However, in spite of it all, I really enjoyed this book, and I was overjoyed by the message of embracing autism. I know not all parents can journey to Mongolia, and so this works better as a travel memoir or an anthropological study of shamanistic rituals in Mongolia than it does as a book about how to resolve your own child or your own neurological tempests and troubles. But the fact that it was such a popular book (and film) testifies to the power of these types of stories to educate. Knowing that thousands, if not millions, of people read that passage above about how curing is a fool's errand and were asked to consider autism's gifts made me feel hope like never before.
As I continue to delve into the world of new age thought and autism, I wonder if I will discover more examples of this, of autism being seen as something more, something special. Not just a series of sturm & drang in need of desperate curing.
In the meantime, pick up the Horse Boy for yourself if you desire. The profits towards the book go into this cause.

Tuesday, October 5, 2010

New Age & Autism Part One: The Horse Boy (Book review pt. 1)

My very first instalment in my series on New Age perspectives on autism begins with the book and movie of the same title, The Horse Boy, the book being written by Rupert Isaacson, the movie directed by Michael O. Scott. At the centre of both though is Rowan Isaacson, son of Rupert and Kristin. He is the titular "Horse Boy" and he has autism. The book and film both chronicle his parents taking him on a special trip to Mongolia to consult with traditional Mongolian shamans, in hopes of "healing" Rowan from his tantrums and incontinence, as well as helping him become more social and less agitated by overstimulation. The idea is that the combination of riding horses and shamanistic healing will benefit Rowan emotionally and physically.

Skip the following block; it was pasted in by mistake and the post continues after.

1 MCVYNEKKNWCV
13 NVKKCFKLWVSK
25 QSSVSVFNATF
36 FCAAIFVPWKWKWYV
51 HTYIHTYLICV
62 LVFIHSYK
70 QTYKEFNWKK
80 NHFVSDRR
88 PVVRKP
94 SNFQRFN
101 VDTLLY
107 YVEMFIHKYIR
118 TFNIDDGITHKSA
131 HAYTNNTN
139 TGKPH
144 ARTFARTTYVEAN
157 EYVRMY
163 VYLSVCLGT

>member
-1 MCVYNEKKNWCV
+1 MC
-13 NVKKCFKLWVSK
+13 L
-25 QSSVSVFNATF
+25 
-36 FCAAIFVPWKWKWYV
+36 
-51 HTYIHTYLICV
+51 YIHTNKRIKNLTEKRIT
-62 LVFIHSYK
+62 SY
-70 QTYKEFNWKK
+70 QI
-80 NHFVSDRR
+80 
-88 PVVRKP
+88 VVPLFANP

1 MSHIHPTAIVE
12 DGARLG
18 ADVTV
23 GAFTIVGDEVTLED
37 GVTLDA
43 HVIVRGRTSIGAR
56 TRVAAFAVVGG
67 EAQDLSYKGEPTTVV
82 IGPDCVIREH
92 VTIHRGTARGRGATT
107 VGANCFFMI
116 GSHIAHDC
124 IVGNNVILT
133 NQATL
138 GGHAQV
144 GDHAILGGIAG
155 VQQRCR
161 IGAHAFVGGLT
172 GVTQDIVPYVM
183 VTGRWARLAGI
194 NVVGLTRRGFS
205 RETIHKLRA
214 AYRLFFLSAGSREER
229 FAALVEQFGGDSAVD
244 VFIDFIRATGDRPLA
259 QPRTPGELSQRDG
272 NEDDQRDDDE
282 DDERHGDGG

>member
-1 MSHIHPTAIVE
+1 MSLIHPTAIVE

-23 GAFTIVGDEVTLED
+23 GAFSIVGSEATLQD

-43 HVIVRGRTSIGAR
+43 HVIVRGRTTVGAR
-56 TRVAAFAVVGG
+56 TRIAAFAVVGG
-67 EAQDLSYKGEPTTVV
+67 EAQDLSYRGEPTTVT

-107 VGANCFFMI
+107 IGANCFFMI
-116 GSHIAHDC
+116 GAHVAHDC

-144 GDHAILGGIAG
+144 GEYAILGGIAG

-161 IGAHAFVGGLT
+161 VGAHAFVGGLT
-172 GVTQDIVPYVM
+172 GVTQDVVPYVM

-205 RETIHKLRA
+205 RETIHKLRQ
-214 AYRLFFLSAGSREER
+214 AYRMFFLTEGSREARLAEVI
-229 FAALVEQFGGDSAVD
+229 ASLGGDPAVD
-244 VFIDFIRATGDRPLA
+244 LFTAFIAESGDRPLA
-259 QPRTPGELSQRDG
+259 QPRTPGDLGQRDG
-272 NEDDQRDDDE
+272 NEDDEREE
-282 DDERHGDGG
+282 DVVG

For the purposes of this review, I will talk about the book only, and deal with the movie in a separate post.The book was written in collaboration with the movie, because the funding for the trip was made possible with the promise of a movie out of it, and the book deal accompanied it. I read the book first (A present from my boyfriend after a trip to our local Chapters) and saw the movie courtesy of Netflix Instant Watch.

The Book
Here's the good and bad about the beginning: I begged for my boyfriend to buy me this book because I saw a quote from Temple Grandin, arguably the most famous autistic person alive today, who endorsed it with hearty praise, citing it as a worthy book for those who wished to understand the connection between autistic humans and animals. Since I value Temple's opinion, I figured the book would be neurodiverse positive. However, in the back (I tend to read the backs of nonfiction books first, to see the sources used and acknowledgements) the very first "Recommended" place for more information was Autism Speaks. Normally I would reference exactly what they said, but I was so enraged by the endorsement of Autism Speaks that I tore out the page mentioning them and ate it, much to my boyfriend's shock and fright... *blush*